I also found quite a bit of comfort in this quote, “But death, in that shape, to wise and holly persons, mature in Years and virtues, comes in all the appearance of a welcome messenger, and bestows a favour from the Almightly; by calling up a faithful servant to higher and more durable honours, and to a place nearer Himself.”

So, perhaps we shouldn’t be quite so sad. Mother’s all right where she is.

Please write soon.

Love your son,

George Allen Boyd





3rd March 1713

Dear Father,

Thank you for writing back. I’m glad that you enjoyed the issue just as I did. I know work keeps you quite busy. There’s another letter enclosed for Anna. I think she should manage to read it by herself. She’s getting quite good at writing. Have you been teaching her? The lads and I have taken to reading The Rape of the Lock out loud to each other. Canto IV still remains my favorite. We had a particularly joyous time laughing at line 175, “Oh hadst thou, cruel! Been content to seize Hairs less in sight, or any hair but these!”
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I thought the article in this issue had been quite interesting, but more childishly biting than I care to read about. I do not mean to sound arrogant but when writers attack another for expressing their own opinions it all seems to carry the air of immaturity. The writer at the Crisis and Englishmen must have been rather insulting to the writer at The Examiner since most of the article consisted of him critiquing their works. This statement was particularly cutting, “The reputation he has got by answering the importance of Dunkirk… as to Procure him a more than ordinary load of Envy; since he thinks himself reserv’d for much greater things.” The last statement of the article was the most interesting bit, “They certainly are the first objects of Resistance: But yet in the judgment of the Whigs, they are much more sacred then the person of the king, provided they like them.”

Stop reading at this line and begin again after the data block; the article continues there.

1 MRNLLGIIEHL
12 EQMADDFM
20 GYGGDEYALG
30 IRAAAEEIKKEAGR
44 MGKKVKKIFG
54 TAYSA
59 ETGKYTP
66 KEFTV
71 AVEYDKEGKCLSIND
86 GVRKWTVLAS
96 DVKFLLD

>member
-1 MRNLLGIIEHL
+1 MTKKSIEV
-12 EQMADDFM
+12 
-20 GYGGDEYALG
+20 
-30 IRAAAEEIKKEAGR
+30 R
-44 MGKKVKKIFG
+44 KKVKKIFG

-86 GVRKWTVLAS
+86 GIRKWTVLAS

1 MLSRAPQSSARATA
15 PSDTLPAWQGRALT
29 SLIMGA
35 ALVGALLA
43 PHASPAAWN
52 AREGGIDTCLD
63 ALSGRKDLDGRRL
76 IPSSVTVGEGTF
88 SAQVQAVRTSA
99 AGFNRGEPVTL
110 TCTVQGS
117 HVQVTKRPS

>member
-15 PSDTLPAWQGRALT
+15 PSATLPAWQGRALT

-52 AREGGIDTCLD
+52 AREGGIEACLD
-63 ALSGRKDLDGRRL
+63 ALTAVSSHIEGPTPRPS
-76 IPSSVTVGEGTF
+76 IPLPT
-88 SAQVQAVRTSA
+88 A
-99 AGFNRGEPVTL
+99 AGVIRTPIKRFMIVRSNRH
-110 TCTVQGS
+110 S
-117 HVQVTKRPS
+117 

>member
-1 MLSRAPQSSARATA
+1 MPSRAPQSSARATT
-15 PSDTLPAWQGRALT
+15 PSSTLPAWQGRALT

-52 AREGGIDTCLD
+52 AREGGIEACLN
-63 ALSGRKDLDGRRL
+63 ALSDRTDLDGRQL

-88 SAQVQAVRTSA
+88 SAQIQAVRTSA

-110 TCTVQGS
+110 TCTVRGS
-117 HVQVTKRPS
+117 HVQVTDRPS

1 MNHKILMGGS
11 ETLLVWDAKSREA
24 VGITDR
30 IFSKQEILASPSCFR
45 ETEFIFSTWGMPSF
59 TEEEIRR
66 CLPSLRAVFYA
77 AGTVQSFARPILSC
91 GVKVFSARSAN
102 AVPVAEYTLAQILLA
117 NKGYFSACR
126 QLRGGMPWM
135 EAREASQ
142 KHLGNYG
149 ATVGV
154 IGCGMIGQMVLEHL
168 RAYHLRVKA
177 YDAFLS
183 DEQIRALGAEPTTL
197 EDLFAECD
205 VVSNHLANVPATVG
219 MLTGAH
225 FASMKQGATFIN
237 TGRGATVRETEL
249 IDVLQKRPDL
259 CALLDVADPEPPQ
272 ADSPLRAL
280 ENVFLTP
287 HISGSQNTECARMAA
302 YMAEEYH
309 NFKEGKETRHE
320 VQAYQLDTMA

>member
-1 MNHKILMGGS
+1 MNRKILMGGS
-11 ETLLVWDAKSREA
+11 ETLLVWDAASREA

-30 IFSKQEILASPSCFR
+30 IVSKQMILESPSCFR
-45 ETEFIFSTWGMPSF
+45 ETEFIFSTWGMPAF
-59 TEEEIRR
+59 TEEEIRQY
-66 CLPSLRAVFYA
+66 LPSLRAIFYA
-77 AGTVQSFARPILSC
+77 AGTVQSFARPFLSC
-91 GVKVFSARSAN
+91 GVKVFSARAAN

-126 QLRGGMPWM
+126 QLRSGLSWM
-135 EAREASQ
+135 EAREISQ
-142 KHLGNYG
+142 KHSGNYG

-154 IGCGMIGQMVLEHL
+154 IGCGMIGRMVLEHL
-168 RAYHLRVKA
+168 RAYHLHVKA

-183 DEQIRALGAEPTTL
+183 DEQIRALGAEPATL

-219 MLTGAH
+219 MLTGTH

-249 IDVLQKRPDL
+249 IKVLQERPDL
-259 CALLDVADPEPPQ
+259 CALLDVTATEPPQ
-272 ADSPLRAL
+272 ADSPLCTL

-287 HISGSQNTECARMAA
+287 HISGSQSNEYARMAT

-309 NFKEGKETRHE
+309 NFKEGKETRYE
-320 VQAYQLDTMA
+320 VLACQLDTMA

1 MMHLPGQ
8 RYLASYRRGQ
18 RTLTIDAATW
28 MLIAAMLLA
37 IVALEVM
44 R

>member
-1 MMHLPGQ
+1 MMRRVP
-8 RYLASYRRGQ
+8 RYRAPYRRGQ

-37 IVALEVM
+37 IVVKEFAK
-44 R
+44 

Have you lost the opportunity to indulge in the company of those at White’s Chocolate House due to your responsibilities, Father? Would you like for me to keep sending you The Examiner? I’ve heard a rumor while I was at a Chocolate House here in York that Mister Pope was translating Virgil’s The Iliad. I very much hope that there’s some truth to that. His mastery of both languages would surely translate the text superbly.

Love your son,

George Allen Boyd





3rd April 1714

Dear Father,

I’m sorry it’s taken me so long to respond to your last letter. I’ve been very busy with my schoolwork. It’s strange to think that this is my last year of Grammer School. It’s a shame you haven’t been able to go to White’s Chocolate House as often as you like. Did you truly hear a humor that another Canto was going to be added to The Rape of the Lock? Did you hear that at White’s? The lads here at school have heard about it and claim that it’s one of the most famous in London. Are things well at home?